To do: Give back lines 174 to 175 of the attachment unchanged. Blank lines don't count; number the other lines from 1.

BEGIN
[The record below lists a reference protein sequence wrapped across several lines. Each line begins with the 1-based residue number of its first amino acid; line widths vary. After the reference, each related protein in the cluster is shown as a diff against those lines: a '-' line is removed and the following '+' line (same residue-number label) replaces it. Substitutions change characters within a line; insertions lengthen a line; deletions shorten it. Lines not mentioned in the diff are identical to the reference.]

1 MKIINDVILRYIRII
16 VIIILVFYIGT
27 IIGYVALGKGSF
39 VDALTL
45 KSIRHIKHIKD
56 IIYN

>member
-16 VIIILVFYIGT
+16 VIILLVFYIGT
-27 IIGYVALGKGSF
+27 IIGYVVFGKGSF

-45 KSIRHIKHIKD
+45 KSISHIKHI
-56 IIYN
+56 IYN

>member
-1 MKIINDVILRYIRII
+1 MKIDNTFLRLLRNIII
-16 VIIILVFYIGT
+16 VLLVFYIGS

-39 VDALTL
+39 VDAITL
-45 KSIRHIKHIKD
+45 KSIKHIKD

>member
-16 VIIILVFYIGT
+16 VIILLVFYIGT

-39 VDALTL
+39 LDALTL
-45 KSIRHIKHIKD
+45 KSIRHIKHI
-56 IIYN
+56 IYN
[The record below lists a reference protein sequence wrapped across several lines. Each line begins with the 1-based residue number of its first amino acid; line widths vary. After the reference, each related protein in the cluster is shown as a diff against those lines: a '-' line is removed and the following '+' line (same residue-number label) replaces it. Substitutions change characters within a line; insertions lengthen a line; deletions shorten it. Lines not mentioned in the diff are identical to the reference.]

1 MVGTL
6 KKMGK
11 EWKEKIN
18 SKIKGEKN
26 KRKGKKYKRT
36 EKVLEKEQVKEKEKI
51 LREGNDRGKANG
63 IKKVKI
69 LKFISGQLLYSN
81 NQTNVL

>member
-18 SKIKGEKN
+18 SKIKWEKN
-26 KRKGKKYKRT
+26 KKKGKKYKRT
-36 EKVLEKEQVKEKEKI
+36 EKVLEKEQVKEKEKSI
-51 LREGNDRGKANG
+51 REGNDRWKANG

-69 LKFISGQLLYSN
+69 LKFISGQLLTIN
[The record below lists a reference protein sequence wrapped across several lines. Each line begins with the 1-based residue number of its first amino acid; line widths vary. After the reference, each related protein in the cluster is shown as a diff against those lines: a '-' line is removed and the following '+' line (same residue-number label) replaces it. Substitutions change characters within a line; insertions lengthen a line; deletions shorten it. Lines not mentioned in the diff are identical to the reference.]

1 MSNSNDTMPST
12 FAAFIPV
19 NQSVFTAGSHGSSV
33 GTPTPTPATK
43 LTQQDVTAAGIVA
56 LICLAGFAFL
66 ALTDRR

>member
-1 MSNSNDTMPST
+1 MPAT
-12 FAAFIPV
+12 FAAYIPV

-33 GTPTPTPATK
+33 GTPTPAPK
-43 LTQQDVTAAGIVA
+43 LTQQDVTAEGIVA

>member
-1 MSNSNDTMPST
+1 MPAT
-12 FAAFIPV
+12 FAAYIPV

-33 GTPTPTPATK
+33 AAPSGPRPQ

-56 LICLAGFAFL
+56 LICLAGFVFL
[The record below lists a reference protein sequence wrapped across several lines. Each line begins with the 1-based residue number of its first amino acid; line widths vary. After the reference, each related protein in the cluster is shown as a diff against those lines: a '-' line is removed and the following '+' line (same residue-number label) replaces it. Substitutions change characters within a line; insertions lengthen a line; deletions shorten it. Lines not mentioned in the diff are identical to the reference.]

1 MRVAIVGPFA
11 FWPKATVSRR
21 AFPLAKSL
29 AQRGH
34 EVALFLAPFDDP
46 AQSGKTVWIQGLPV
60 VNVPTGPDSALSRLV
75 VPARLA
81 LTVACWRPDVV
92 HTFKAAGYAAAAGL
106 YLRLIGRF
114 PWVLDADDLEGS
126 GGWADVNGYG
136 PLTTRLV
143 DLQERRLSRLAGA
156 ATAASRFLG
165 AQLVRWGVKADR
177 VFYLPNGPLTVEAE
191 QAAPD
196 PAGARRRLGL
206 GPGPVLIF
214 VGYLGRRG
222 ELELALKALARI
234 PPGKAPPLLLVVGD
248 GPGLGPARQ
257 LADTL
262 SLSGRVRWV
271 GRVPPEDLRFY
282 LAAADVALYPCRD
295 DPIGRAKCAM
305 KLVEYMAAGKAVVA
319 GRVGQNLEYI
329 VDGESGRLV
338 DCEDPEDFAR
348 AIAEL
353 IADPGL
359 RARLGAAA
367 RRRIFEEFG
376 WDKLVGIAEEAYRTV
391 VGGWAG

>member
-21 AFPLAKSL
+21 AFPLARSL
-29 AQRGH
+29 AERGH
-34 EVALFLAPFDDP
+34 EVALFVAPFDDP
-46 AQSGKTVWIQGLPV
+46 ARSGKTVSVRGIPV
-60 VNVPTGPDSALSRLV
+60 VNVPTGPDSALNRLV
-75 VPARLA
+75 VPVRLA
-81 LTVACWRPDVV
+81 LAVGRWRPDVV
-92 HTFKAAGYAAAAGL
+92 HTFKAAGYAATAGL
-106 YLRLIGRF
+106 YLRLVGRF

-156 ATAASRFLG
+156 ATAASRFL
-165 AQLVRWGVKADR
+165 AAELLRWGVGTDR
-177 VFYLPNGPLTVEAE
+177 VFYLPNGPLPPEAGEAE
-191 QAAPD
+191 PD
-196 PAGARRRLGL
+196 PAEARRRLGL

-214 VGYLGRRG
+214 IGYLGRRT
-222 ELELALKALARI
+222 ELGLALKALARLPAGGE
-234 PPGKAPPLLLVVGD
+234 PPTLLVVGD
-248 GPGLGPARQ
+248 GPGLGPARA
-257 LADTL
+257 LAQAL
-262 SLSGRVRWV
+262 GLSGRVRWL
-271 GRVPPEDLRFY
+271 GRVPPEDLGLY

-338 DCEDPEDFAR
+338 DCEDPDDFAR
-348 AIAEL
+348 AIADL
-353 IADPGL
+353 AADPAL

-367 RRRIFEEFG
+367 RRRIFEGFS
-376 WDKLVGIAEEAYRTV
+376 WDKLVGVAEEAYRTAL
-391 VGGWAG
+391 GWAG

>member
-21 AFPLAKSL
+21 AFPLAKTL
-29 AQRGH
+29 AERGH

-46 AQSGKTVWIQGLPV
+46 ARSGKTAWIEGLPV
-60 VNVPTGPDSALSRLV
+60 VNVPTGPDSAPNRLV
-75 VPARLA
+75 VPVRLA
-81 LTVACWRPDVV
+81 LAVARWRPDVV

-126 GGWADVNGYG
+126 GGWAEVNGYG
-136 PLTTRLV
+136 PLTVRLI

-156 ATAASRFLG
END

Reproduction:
+367 RRRIFEGFS
-376 WDKLVGIAEEAYRTV